As the Executive Director of a respected international development thinktank and a senior scientist from the prestigious Stockholm Environment Institute today expressed concerns over the impending collapse of international UNFCCC climate negotiations, Bolivia's Ambassador Pablo Solon outlined a plan representing how ideas of both countries and civil society could move talks forward.
“Some countries want to talk about the ‘rules’ first, instead of this gap in commitment, but we know that rules will not reduce this gap," Ambassador Solon told reporters at the Bonn Talks this morning. "Fixing rules will simply prevent the gap from increasing, it won’t set about actually reducing emissions. The heart of the matter is the depth of pollution cuts.”
Solon proposed a six-step path:
1. Agreement on the size of the gap (12-14 Gigatonnes of C02e)“We believe the issue is much bigger than just commitments and targets, and that those considering human rights breaches are correct," Salon said. "For example, it is estimated that 47 million people will have to migrate because of climate change. We have been advocating for an international court of climate justice. This would monitor the impacts and the suffering not only of people but of mother earth because of climate change. For the glaciers in the Andes, desertification in Africa, disappearing small island states – they need to present demands and find justice and we are proposing it to these talks under work going forward.”
2. Recognise that developed countries will need to take a larger share of the reduction.
3. Agree on parameters for sharing the burden, based on historical responsibility and capacity of the parties.
4. Have developed countries’ emissions peak immediately.
5. Represent every countries’ target in terms of gigatonnes, defined as reductions from domestic emission levels and without the use of ‘offsets’.
6. Agreement on legal actions for parties that do not fulfil their obligations under the Kyoto Protocol (for a second commitment period) and under the Convention.
Earlier this morning, Martin Khor, Executive-Director of the South Centre, an intergovernmental thinktank that provides advice to developing country governments, expressed concerns that the international climate negotiations were on the brink of unraveling.
"We agreed in Bali in Dec 2007 to build a much stronger international climate regime to better cope with recent alarming analysis of the disastrous effects of climate change. But instead of achieving this new regime, we now see quite unbelievably an attempt to dismantle even the weaker regime that we now have." Mr Khor said.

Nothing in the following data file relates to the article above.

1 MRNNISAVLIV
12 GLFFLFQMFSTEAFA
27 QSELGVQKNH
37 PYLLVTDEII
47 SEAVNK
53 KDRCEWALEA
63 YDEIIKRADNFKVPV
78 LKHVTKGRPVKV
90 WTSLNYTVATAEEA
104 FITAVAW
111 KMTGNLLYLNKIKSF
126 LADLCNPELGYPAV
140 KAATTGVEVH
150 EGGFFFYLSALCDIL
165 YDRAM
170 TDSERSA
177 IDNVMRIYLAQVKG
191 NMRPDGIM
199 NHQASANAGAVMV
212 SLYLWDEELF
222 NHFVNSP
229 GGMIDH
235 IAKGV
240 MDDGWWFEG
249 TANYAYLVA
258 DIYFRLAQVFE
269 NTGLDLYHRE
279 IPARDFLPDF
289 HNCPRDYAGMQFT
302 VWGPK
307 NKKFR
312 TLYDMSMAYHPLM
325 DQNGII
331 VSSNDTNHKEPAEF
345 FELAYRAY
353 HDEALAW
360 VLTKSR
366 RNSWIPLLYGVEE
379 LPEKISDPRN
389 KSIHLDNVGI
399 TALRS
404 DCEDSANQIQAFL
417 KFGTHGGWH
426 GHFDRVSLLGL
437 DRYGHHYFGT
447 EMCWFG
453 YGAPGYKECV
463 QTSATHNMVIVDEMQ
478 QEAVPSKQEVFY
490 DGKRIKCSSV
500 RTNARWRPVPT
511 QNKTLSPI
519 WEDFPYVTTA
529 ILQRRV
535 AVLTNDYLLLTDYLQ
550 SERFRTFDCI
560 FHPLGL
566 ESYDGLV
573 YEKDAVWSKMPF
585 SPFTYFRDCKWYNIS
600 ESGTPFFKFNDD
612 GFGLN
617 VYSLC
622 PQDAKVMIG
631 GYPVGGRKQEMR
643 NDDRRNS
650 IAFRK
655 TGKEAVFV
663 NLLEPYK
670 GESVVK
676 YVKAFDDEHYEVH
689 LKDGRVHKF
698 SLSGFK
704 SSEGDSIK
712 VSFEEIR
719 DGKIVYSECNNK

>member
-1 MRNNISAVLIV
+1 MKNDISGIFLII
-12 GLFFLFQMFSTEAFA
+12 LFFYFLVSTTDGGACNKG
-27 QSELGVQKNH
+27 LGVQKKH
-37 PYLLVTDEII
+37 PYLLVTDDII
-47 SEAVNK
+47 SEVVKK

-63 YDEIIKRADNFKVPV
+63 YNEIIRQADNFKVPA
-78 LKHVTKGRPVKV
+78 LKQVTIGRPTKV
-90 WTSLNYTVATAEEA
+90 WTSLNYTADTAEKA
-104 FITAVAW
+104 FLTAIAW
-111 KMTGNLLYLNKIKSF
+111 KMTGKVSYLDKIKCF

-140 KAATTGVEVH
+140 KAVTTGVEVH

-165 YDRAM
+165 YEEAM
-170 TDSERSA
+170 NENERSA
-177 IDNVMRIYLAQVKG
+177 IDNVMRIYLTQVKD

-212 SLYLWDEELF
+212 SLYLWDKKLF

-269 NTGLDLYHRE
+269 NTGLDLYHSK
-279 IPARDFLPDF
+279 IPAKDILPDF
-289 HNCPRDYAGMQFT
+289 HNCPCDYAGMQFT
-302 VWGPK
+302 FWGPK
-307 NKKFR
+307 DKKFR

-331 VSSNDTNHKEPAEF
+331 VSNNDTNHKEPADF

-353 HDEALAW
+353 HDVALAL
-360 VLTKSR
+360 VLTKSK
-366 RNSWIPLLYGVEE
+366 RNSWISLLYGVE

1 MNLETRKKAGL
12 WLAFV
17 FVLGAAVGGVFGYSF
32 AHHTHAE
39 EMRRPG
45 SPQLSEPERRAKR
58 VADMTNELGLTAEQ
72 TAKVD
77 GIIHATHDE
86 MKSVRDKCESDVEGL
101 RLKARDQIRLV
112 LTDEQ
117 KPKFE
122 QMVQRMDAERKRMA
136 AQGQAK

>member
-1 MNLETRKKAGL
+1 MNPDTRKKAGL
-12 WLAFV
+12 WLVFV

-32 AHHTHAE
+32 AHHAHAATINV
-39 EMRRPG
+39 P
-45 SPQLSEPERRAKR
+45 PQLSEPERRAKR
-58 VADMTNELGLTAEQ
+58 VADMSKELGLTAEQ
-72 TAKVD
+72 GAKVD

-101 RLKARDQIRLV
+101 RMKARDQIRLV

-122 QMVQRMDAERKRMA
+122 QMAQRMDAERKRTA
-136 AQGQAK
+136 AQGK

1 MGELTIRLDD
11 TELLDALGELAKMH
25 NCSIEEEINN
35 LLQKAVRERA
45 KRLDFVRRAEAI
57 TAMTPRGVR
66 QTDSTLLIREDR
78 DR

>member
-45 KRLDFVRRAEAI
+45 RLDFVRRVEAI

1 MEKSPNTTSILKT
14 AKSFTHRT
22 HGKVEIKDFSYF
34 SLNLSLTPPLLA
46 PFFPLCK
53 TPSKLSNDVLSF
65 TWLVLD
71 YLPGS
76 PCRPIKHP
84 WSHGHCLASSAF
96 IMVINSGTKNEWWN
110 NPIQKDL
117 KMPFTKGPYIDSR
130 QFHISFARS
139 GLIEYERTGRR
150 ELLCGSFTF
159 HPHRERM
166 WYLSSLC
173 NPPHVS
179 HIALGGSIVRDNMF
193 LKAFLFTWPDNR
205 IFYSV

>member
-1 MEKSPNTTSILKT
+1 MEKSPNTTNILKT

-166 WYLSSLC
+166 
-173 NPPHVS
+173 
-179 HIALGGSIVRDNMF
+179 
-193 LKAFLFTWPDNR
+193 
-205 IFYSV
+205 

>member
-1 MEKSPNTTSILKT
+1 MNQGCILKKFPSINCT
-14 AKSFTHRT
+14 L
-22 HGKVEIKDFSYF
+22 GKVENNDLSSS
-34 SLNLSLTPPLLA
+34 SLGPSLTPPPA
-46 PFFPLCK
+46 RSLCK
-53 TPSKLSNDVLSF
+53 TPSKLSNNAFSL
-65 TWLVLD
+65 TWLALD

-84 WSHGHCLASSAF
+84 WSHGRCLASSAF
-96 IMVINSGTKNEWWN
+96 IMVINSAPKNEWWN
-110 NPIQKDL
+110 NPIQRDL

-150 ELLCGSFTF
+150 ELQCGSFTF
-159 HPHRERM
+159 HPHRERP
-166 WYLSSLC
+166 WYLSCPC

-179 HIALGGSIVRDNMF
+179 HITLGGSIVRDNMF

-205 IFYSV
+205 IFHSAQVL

At a joint press conference this morning, Dr. Sivan Kartha, senior scientist from the Stockholm Environment Institute(SEI), presented new figures showing developing countries are much more aggressively working to reduce climate pollution than the rich industriaized nations. Dr. Kartha's figures reveal that "under all of the scenarios on current pledges developing countries have pledged to reduce more gigatonnes in total than developed countries. Of greatest concern is that if the accounting loopholes are not closed off, developed countries could use them to be in technical compliance with even the upper estimates of their pledges, while their emissions are actually growing between now and 2020, and possibly even beyond."
"There's a false perception that we need to focus primarily on increasing ambition from emerging economies - these economies have put serious emission cuts on the table. It's the developed countries that need to actually reduce their emissions, and increase their commitment to provide finance and technology that will allow even greater reductions in developing countries, if we are to have any hope of keeping to a pathway that limits temperature rise to 1.5C or 2C." Dr. Kartha said.
Khor predicts the 'voluntary pledge' system, currently emerging as the most likely alternative to putting a legally binding system, will disincentivize developing countries "when they see those who are supposed to lead the process, falter instead." Under the voluntary pledge, there would be no formal system to either assess how adequate each country's target is or the collective efforts to adequately reduce GHG emissions by 2020.
"There is still hope for Durban, if enough developed countries decide they will stay with the Kyoto Protocol and fulfill its second commitment period starting 2013," said Khor. "And that those who stay out of Kyoto will make a comparable effort, inside the Convention (AWG-LCA). Developing countries for the first time are making targets, and those of the largest countries have been credible."
"We also hope that there will be sufficient progress on finance and technology, especially with the firm establishment in Durban of the Green Climate Fund, the Technology Mechanism and an Adaptation Committee -- three new institutions that are essential to assist developing countries. The negotiations on the Fund and the Technology Mechanism are so far progressing, but a spurt is needed to get final results in Durban."
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